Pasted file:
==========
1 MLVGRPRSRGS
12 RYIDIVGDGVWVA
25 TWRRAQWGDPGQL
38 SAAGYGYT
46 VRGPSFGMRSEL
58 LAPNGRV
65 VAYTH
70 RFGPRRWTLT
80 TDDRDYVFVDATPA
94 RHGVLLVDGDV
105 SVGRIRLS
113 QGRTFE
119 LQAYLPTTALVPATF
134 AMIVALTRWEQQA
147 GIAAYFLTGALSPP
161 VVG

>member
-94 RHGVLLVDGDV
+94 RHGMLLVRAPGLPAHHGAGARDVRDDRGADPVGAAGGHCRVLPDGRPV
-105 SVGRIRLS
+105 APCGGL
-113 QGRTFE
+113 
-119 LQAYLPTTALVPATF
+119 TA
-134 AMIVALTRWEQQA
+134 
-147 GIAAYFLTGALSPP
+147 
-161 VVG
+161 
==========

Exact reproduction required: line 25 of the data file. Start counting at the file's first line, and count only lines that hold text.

+119 TA